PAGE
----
In any discussion of the earth’s climate, it is important to keep in mind the complexity of the system; there is a need to sacrifice detail in favor of some simplifying clarifications. Since the basic issue is heating of the earth and the concomitant rising temperature (0.74°C over the last century according to the 2007 Intergovernmental Panel on Climate Change or IPCC), it is appropriate to start with an understanding of the physics of temperature and heat. Temperature is a measure of the average kinetic energy of the particles in a sample of matter – how fast they are moving. When two objects of different temperatures are put next to each other, the faster movement of the hotter particles transfers to the slower, colder particles until they all have the same energy; they are moving at the same speed and therefore the same temperature, thermal equilibrium. The transfer of temperature from one object to another was determined to be a form of energy by J. P. Joule in the mid-nineteenth century; it has long been known as heat.
Heat is transferred from one place to another by one of three mechanisms: conduction; convection and radiation. Conduction is the heat of contact, what you feel when you put your hand on a hot or cold surface. Convection is the heat of flow, a colder fluid like air or water takes the heat away from a surface, like wind chill. Radiation is the heat of the sun, photons of varying energies transfer their energy to target molecules of a surface like earth’s landmass, a fluid like earth’s ocean or a gas like earth’s atmosphere. The human body is subject to all three types of heat transfer: conduction of heat according to the ambient temperature of the air and ground at all times, convection of heat if there is any movement of the air and radiation of heat if directly exposed to the sun. This net heat in or out must be balanced to maintain the body temperature in a relatively narrow range. The earth is subject to the same heat balance rules.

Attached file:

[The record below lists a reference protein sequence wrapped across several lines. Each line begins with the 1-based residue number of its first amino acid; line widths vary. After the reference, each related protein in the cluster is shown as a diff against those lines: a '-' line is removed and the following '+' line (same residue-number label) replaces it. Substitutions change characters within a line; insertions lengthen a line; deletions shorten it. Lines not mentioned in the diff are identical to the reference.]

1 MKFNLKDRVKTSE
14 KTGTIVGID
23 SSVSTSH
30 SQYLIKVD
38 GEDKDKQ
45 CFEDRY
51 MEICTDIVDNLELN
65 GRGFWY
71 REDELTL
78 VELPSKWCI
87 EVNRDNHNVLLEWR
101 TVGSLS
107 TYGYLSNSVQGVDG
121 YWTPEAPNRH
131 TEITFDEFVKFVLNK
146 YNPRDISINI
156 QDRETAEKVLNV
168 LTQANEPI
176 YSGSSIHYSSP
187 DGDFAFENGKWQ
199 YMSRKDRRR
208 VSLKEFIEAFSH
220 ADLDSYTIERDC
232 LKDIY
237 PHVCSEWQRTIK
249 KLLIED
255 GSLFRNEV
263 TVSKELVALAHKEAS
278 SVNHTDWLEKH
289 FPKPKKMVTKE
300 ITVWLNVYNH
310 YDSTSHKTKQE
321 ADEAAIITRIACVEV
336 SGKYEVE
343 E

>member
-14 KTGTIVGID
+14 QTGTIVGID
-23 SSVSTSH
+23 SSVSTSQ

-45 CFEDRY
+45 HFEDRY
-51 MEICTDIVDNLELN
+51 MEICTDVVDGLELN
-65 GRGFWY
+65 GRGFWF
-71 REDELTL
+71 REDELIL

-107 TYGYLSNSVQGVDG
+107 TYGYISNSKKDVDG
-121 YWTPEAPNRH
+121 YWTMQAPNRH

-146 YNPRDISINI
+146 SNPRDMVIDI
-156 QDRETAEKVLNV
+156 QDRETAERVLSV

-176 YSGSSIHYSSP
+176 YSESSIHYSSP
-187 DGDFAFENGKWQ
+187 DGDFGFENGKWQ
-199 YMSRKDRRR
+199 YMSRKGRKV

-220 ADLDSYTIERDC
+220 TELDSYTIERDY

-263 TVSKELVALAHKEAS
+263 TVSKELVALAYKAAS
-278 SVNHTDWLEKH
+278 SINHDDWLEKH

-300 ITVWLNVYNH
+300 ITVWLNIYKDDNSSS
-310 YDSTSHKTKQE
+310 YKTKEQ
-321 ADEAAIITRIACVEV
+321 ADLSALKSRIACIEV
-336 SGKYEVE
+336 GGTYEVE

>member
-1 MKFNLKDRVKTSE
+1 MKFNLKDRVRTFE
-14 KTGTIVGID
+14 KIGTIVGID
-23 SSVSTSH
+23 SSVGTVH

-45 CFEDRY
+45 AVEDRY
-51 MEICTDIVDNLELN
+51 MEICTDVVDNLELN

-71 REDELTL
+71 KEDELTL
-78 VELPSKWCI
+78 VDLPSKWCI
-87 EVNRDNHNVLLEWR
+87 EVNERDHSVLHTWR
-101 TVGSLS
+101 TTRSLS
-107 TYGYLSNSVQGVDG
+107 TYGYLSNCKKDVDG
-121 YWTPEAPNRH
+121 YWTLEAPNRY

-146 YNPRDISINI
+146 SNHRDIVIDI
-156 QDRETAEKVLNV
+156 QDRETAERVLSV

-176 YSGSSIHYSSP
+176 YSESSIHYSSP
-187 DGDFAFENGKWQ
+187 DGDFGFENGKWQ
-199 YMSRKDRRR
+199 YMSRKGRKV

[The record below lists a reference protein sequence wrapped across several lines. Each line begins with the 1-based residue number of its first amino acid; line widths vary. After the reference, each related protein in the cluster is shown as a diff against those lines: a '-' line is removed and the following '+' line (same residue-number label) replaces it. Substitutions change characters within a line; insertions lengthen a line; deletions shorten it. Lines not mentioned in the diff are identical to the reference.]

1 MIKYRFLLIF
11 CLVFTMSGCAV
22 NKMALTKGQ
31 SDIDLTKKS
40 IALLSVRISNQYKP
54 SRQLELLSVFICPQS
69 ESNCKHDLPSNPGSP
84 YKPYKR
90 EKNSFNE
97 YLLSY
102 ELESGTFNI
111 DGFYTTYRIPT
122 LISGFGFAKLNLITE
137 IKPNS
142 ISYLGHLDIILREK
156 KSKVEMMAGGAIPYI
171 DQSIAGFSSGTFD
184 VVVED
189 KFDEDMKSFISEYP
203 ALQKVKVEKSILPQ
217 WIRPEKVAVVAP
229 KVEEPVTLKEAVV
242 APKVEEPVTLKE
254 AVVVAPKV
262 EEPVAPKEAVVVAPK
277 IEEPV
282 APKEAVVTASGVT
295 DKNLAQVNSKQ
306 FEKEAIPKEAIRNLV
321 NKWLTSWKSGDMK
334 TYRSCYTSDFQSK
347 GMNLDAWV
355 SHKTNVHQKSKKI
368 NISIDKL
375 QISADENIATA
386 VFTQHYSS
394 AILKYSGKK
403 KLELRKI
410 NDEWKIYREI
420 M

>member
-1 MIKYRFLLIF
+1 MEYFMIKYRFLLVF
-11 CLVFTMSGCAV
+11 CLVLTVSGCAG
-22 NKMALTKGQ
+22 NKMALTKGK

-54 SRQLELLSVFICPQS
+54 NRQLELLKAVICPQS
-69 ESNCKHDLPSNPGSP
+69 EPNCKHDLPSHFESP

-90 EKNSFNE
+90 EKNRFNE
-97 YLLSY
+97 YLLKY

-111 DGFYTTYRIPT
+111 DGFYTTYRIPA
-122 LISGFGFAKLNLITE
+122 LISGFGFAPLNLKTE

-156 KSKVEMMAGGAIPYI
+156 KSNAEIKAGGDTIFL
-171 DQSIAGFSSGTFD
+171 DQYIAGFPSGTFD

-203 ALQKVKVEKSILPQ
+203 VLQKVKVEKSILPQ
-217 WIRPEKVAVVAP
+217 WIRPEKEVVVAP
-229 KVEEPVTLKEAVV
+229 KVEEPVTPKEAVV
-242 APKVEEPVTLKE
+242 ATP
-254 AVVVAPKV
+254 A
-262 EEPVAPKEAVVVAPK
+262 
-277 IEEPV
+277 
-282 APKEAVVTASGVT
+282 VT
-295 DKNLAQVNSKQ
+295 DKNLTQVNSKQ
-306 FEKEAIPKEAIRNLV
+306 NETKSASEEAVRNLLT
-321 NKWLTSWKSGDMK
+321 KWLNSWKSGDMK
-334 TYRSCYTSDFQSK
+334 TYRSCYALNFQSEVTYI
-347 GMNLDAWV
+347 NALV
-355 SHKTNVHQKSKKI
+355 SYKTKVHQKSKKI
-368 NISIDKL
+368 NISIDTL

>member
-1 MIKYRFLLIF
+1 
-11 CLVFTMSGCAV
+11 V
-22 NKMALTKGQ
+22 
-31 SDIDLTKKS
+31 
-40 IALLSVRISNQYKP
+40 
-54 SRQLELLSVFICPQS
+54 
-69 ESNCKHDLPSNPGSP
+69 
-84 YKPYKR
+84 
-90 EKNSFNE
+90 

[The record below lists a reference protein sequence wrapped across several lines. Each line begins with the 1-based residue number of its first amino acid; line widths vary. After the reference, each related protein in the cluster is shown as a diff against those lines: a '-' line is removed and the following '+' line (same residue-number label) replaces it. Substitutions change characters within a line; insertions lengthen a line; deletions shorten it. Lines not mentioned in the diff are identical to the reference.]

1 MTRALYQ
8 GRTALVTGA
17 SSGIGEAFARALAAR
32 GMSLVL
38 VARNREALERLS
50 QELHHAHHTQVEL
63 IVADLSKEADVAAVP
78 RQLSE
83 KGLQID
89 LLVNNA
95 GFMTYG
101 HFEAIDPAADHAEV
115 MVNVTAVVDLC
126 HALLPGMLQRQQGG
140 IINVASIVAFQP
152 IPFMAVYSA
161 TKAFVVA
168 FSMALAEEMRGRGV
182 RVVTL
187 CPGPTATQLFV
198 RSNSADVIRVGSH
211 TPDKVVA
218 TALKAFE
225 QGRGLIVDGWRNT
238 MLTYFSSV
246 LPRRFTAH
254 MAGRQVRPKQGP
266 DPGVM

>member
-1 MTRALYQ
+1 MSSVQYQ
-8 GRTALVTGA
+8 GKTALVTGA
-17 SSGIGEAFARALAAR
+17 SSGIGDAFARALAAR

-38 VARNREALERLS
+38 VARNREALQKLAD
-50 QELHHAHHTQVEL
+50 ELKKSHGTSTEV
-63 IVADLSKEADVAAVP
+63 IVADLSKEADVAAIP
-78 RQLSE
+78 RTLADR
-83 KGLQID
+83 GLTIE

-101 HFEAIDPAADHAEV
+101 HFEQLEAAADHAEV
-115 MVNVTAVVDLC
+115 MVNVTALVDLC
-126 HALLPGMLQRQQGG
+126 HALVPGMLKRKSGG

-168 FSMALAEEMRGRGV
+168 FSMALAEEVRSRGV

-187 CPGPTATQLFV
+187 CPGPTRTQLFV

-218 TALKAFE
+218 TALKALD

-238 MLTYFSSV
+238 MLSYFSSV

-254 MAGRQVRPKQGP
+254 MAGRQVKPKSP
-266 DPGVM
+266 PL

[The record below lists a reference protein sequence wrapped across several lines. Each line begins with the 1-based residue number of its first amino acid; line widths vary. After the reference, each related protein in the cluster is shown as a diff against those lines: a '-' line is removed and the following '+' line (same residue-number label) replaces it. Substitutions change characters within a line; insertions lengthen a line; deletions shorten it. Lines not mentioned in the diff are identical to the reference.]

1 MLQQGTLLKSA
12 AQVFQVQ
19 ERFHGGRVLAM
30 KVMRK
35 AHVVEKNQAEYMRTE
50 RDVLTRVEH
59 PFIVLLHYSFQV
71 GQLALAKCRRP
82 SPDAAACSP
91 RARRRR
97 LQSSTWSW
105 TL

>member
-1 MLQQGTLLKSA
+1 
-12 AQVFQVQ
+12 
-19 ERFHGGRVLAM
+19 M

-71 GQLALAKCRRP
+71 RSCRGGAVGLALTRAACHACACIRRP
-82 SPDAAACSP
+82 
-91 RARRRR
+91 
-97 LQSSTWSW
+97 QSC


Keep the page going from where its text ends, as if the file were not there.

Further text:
The heating of the earth due to the radiant heat of the sun is called the greenhouse effect – the earth and a greenhouse experience an increase in temperature due to trapped heat. However, the metaphor ends there. The greenhouse gets hot because the sun’s photonic rays pass through the glass and heat the ground by radiation, the air next to the ground is warmed by conduction, and, as there is no convection to remove the heat, the “atmosphere” inside the greenhouse gets warm. The earth gets warm because the sun’s photonic rays pass through the atmosphere and heat the earth’s surface by radiation, just like the greenhouse only on a much larger scale. In order to stay in equilibrium, the earth must reradiate this heat back into space. The heat that is sent back out into space is absorbed in the atmosphere by several different gases – known as greenhouse gases. If it were not for this effect, the mean temperature of the earth would be about 33°C colder than it now is. The problem is that the higher the concentration of the greenhouse gases, the more heat is absorbed The more heat that is contained in the atmosphere, the hotter the earth must be to remain in equilibrium with the heat in the atmosphere. So it is essentially a heat transfer problem, albeit a complex one with multiple variables and chaotic turbulence.